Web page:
Obesity and Some Behavioral Biology

All right, weight regulation is really damn complex.  I am going to admit that upfront.  It involves many of the things we’ve talked about on this website in reference to brains—the body, multiple brain systems, complex interactions, and so forth.  Sure, most of the research does not include much context or culture or even environmental interaction, but then again, the research is aimed at getting at some basic biology, at understanding the mechanisms and processes involved in weight regulation.

So, what do we have?  In no particular order other than my impressions from reviewing the literature, (1) the importance of body-based systems in appetite and weight regulation, (2) the usefulness of allostasis in understanding weight, energy, eating and activity regulation; (3) satiation and appetite as more important in obesity than energy balance, which generally plays a modifying role; (4) the need to consider weight gain and weight loss separately; (5) the role of physical activity might play in driving weight regulation; and (6) the considerable limitations of “will power” to affect any of the above points, due to how our brains and bodies are set up and the considerable mismatch between our western ideology of self and how we actually work.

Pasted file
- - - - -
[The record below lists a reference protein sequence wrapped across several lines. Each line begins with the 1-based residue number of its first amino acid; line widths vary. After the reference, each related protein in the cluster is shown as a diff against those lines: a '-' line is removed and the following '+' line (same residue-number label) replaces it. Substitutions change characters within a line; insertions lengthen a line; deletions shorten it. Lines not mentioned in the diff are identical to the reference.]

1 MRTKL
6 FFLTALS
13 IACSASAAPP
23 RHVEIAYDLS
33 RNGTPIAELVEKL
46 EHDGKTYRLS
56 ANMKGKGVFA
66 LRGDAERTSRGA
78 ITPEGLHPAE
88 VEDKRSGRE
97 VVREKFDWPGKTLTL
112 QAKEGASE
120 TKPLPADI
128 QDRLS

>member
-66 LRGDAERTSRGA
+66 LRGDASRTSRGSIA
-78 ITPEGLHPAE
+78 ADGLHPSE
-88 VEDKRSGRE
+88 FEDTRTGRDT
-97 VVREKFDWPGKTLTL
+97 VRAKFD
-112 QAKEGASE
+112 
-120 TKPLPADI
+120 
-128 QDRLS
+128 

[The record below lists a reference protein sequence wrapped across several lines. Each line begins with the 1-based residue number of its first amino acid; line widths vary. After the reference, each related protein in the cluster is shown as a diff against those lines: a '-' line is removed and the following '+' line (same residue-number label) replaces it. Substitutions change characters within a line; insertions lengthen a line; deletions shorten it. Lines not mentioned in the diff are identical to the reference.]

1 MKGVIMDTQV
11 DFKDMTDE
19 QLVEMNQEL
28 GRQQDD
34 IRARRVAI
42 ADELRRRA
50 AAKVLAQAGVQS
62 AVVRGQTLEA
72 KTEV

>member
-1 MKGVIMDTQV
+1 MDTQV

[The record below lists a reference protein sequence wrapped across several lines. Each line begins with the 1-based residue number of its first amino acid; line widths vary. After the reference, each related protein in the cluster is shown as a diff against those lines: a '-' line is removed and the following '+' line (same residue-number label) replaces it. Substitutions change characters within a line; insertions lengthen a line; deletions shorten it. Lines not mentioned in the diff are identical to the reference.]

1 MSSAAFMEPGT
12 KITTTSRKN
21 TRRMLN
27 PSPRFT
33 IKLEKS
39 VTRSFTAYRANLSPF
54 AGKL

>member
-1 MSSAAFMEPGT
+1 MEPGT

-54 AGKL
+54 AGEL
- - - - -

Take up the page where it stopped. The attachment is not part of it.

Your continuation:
In this post I’ll cover stuff on the first four.  See Greg’s comment on Genetics and Obesity for more on #5-Activity, and for now, I hope that the ability of cognitive control over hormone release and lower brain systems should at least be fairly obvious.  (As for getting all this done by yesterday, I had a senior colleague spring a surprise guest lecture on me—so that meant dropping lots of on-going stuff to get that ready… Excuses, excuses.) 

So, body-based systems.  Two hormones, leptin and ghrelin, play a powerful role in shaping energy regulation, eating and weight.  The trick is that leptin is released by white adipose tissue (fat) and gherlin by the stomach and intestine.  Both have direct effects in our brains, overturning our general view of the brain as a master organ.  Leptin and gherlin act in concerted fashion, like many regulatory systems in the body (e.g., sympathetic and parasympathetic peripheral nervous systems).  For example, Zigman and Elmquist (2003) (pdf) liken them to the Yin and Yang of body weight control.  They characterize leptin as “a molecular signal of energy abundance” and gherlin as “an important indicator of energy insufficiency.”  In mice, increasing circulating leptin can decrease food intake, while gherlin stimulates feeding.  However, neither has proven broadly effective as dietary drugs, because weight and energy regulation are not driven by one sole hormone except in rare genetic deficiency cases.

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